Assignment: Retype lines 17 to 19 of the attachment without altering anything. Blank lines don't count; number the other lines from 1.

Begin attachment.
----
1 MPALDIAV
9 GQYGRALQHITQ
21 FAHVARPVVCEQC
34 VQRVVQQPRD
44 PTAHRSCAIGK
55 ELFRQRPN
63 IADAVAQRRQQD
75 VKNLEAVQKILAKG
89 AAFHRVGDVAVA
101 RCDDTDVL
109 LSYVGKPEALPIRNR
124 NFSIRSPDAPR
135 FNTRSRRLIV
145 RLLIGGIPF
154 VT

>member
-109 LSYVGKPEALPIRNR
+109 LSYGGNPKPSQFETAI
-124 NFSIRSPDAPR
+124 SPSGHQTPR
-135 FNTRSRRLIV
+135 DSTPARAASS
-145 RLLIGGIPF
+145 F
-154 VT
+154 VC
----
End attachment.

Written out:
-109 LSYVGKPEALPIRNR
+109 LSYGGNPKPSQFETAI
-124 NFSIRSPDAPR